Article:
The changes that take place in the characteristics of stars as they age.
(stellar=of a star) The different phases in the lifetime of a star, from its formation out of gas and dust, to the time after its nuclear fuel is exhausted. Based on observations of stars at various stages of their evolution, astronomers have developed a general theory of stellar evolution, by which the Sun is a typical "main sequance" star, in the middle of its evolutionary lifespan.
The processes by which stars condense out of primordial clouds, ignite nuclear burning processes, exhaust their nuclear fuel, and end their existence either in some kind of explosion or as a slowly dying cinder.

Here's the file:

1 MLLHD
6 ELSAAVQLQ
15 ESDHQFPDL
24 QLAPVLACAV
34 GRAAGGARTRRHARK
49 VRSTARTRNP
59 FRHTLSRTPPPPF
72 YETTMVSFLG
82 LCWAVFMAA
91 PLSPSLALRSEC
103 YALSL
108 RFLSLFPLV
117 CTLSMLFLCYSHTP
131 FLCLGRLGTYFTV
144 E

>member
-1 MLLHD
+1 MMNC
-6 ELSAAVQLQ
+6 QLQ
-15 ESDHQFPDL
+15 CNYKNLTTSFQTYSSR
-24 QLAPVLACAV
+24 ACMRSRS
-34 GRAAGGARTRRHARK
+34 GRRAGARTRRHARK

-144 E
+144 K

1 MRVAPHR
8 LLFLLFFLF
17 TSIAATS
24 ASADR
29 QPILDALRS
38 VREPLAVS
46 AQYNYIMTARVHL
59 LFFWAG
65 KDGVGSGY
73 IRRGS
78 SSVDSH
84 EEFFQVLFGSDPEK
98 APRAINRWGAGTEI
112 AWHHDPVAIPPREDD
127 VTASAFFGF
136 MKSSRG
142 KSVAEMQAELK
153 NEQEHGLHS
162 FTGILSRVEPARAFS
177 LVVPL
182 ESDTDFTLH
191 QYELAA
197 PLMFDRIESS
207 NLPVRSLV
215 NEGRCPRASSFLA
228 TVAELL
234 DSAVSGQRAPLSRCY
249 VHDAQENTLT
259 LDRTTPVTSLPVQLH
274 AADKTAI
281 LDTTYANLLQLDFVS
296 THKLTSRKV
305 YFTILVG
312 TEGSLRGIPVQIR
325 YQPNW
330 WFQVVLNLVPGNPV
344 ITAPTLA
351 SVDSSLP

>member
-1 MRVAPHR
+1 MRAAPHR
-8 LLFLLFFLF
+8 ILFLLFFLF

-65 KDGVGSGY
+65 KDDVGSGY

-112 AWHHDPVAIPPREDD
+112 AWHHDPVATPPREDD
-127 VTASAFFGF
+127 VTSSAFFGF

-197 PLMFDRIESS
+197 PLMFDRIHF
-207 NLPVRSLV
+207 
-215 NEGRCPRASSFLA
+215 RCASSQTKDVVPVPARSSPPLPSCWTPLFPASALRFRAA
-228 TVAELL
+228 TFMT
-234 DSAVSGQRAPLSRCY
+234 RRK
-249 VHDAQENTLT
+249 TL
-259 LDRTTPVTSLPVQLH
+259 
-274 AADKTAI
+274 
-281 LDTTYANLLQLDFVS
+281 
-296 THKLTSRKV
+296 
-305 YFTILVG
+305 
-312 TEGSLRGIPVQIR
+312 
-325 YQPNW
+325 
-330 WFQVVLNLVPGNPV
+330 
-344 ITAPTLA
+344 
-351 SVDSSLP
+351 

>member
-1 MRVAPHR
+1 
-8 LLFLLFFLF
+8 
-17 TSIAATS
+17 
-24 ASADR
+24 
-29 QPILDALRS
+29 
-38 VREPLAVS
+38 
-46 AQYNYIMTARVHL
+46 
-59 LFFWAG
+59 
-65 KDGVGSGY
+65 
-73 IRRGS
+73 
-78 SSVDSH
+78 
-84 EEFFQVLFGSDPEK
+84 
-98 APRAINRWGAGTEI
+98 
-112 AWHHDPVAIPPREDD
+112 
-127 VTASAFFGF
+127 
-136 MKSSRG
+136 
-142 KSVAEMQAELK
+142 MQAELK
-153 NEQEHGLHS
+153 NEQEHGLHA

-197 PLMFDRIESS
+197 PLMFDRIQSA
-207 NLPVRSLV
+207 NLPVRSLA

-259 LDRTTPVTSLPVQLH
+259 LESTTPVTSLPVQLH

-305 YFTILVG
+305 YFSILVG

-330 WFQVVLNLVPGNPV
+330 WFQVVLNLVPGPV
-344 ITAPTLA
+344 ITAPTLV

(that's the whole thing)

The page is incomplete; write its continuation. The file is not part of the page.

The changes experienced by stars as they originate, mature, and grow old.
The process of change that occurs during a star's lifetime from its birth to its death.
In astronomy, stellar evolution is the sequence of changes that a star undergoes during its lifetime; the hundreds of thousands, millions or billions of years during which it emits light and heat. Over the course of that time, the star will change radically.